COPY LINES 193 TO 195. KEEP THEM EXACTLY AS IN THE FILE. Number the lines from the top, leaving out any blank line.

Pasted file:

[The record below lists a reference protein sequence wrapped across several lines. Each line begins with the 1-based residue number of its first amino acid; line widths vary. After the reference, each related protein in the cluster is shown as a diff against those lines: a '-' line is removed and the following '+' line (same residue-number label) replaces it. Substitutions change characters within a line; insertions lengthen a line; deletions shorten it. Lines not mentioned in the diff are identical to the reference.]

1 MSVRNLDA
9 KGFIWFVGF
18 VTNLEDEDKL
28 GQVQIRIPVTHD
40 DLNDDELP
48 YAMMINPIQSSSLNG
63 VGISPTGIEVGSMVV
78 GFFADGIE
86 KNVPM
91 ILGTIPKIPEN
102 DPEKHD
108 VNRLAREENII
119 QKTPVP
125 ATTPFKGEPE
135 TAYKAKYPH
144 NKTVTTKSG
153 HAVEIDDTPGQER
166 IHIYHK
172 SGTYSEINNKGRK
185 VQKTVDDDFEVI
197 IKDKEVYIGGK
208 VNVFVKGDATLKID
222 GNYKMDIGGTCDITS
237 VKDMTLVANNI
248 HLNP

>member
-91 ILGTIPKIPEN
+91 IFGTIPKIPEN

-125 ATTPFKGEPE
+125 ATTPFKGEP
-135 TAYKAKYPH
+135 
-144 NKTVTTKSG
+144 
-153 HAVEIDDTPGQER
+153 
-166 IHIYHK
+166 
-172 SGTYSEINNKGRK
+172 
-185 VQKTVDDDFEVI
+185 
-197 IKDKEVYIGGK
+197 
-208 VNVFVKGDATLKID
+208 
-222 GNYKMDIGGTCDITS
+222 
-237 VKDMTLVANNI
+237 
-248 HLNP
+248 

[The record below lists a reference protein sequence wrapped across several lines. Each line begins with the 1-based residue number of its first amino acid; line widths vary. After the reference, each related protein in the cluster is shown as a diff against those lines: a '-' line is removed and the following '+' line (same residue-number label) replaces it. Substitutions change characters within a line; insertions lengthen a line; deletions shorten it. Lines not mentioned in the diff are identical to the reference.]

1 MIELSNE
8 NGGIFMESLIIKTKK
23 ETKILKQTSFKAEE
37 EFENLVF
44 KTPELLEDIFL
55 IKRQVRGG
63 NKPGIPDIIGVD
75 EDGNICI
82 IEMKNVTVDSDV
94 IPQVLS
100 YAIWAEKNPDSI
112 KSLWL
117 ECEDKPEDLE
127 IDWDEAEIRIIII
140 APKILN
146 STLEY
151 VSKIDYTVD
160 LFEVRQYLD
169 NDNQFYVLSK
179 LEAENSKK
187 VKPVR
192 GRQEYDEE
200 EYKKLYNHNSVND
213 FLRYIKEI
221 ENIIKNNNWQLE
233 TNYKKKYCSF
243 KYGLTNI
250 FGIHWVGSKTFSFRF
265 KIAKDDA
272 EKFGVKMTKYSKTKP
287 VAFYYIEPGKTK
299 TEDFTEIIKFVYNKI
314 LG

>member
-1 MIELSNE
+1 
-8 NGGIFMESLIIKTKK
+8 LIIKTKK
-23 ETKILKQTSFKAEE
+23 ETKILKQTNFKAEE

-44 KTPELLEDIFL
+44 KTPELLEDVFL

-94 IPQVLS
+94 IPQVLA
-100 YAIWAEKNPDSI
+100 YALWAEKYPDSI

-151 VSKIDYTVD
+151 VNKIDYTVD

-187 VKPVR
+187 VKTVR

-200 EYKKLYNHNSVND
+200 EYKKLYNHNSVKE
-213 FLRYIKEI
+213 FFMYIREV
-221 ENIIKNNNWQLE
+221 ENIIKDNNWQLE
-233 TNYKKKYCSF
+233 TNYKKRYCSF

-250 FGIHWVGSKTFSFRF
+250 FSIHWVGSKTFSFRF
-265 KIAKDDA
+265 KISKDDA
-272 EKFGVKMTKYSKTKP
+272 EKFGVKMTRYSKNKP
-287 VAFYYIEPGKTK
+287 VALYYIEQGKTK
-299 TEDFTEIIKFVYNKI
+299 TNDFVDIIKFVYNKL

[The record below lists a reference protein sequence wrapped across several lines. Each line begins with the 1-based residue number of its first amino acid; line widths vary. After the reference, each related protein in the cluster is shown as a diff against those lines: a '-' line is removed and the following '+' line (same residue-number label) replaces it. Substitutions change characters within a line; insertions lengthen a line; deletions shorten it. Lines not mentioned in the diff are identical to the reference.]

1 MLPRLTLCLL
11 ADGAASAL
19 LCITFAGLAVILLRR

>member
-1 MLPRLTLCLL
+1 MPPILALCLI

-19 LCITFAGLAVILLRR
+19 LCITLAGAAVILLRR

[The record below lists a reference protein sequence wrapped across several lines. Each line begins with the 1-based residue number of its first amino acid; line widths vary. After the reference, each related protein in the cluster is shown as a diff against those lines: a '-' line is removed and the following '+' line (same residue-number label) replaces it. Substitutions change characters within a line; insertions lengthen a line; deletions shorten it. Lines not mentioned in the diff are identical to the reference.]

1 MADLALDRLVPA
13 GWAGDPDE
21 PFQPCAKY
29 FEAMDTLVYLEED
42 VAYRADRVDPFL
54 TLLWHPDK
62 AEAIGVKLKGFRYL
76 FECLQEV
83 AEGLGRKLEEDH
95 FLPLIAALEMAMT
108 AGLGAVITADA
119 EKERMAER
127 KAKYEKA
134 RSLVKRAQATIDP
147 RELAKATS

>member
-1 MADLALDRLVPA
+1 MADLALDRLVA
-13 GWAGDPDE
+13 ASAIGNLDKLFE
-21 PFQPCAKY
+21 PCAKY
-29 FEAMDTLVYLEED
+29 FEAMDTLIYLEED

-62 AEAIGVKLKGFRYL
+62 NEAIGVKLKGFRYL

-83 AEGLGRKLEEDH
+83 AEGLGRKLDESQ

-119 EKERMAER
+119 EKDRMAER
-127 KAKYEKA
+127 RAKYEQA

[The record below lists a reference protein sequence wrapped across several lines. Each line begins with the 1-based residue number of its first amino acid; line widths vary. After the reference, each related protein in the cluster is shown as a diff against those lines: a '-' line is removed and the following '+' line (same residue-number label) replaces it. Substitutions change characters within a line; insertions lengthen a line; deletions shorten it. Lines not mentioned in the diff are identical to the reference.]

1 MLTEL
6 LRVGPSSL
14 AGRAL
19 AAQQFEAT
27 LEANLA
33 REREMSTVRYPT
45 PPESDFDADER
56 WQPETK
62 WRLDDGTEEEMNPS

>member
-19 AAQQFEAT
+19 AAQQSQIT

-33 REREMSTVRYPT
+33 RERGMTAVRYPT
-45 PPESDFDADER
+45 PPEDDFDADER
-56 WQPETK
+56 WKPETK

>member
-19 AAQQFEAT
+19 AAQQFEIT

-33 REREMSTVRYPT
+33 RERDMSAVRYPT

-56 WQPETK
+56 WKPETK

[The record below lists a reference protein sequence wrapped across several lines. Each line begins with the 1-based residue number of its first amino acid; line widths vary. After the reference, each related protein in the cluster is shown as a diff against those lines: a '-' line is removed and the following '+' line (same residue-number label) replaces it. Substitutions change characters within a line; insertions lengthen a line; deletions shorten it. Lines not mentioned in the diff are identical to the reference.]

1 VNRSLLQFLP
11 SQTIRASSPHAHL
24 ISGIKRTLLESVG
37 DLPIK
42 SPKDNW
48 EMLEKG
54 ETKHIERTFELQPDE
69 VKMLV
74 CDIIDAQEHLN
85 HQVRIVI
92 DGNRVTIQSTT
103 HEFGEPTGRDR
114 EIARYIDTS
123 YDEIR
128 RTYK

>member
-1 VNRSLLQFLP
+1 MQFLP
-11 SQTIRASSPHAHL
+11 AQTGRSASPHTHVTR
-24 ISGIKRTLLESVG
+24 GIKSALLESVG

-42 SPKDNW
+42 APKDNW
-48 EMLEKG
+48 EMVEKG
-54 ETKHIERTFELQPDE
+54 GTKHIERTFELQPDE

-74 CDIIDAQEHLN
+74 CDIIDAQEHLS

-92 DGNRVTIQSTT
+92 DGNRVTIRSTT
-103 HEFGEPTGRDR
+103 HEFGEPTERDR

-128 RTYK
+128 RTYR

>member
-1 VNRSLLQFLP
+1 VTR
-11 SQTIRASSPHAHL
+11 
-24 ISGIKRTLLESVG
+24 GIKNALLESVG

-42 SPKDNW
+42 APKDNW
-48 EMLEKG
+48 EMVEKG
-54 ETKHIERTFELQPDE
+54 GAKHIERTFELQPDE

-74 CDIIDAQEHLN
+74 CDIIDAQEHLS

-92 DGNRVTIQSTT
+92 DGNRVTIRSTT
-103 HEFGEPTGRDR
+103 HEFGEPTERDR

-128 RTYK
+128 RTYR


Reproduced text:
11 SQTIRASSPHAHL
24 ISGIKRTLLESVG
37 DLPIK